Honeywell micro air vehicles protect troops against IEDs

Honeywell’s Micro Air Vehicle (MAV) is deploying in Iraq to keep American troops safe by identifying improvised explosive devices (IEDs) from the sky.

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By John McHale

WASHINGTON - Honeywell’s Micro Air Vehicle (MAV) is deploying in Iraq to keep American troops safe by identifying improvised explosive devices (IEDs) from the sky. The deployment marks the first time a ducted-fan unmanned aerial vehicle (UAV) will be used during combat missions.

Each MAV is small enough to carry in a backpack and is equipped with video cameras that relay information back to foot soldiers using a portable handheld terminal.

The circular vehicle, just 16 pounds and 13 inches in diameter, operates like a small remote-controlled helicopter and can easily fly down to inspect hazardous areas for threats without exposing soldiers to enemy fire. Honeywell’s MAV also has the unique ability to take off and land vertically from complex desert and urban terrains without using runways or helipads.

It basically “hovers and stares,” said Danny Knee, director surface sales networked systems at Honeywell Defense and Space in Phoenix, during the AUVSI show in Washington last month.


The Honeywell Micro Air Vehicle (MAV) hovers and stares to search for improvised explosive devices in Iraq.
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The MAV can be sent around a corner to see what is there or hover above ground to detect IEDs. “It gives you situational awareness before you march in,” Knee added.

“IED attacks are among the most dangerous challenges faced by our troops in Iraq,” says Mike Cuff, vice president, Surface Systems, Honeywell Defense and Space. “Honeywell’s versatile and highly capable MAV system will help our war-fighters conduct more effective missions while keeping them out of harm’s way.”

Honeywell recently received two contracts from the U.S. Navy totaling $7.5 million for the manufacture of more than a dozen MAV systems as well as training and deployment support in Iraq. In 2003, the Defense Advanced Research Projects Agency (DARPA) awarded Honeywell a $40 million technology demonstration contract to develop the system. A subsequent $61 million contract was awarded last summer as part of the Army’s Future Combat Systems program.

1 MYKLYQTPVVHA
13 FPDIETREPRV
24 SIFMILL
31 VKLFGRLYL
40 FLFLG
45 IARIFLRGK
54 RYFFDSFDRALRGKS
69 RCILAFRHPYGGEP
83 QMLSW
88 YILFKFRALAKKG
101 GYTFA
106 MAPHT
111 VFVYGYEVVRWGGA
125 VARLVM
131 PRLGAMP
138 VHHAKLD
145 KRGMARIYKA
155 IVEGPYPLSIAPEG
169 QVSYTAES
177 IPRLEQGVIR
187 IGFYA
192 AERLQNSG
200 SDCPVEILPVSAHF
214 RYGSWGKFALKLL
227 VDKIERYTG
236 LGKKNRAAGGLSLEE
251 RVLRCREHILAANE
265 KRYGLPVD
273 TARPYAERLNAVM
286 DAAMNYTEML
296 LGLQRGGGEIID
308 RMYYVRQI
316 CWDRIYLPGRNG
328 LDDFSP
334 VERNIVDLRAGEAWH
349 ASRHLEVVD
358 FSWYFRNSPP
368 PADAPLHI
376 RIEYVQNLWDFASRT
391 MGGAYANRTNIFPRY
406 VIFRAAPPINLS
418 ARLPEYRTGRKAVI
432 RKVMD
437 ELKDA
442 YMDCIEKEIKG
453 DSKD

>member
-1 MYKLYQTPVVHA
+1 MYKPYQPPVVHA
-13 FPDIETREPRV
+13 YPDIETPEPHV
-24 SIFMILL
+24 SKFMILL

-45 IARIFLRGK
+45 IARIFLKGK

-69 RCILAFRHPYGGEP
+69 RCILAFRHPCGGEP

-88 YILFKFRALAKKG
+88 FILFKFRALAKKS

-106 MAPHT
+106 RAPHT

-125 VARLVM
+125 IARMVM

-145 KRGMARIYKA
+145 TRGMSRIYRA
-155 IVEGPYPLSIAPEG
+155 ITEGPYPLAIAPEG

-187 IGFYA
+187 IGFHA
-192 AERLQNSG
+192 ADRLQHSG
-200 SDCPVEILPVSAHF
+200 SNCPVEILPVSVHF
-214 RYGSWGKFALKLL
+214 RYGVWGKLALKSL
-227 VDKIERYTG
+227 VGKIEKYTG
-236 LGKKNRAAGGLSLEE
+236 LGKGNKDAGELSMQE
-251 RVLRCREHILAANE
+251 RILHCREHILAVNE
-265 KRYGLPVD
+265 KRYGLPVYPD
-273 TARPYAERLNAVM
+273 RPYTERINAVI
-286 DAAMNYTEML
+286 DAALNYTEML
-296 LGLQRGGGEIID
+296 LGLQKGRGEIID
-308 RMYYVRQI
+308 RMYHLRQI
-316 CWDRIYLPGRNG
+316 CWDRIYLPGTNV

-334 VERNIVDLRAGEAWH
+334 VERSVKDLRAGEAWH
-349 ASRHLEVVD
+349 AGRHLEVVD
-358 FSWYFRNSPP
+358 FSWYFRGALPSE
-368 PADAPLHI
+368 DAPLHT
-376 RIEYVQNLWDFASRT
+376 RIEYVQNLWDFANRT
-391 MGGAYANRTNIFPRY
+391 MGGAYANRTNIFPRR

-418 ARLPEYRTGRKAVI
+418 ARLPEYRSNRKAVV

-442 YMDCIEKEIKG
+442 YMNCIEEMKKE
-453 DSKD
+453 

Honeywell’s MAV conducted its first successful international test flight in Bourges, France, earlier this year.

The system requires minimal operator training and includes two airborne vehicles that typically fly between 10 and 500 feet above the ground, as well as a portable ground station used to guide the aircraft and receive images from the cameras. The ground station can be used to program a flight path for the MAV or control it manually. The aircraft can also be equipped with electro-optical cameras for daylight operations or infrared cameras for night missions.

The MAV’s ground proximity sensors let it get close enough to the ground then it just drops to land, Knee said.

The MAV can launch in 15-knot winds and operate in 20-knot winds, Knee said. The vehicle was also tested in heavy rains and after minor adjustments can now operate as effectively in rain as in benign conditions, he added.

Honeywell’s MAV system has been field-tested by the U.S. Army’s 25th Infantry Division in Hawaii. It has flown more than 3,500 test flights over the past three years and is currently available for military as well as civilian law enforcement and security organizations.

For more information, visit www.honeywell.com.

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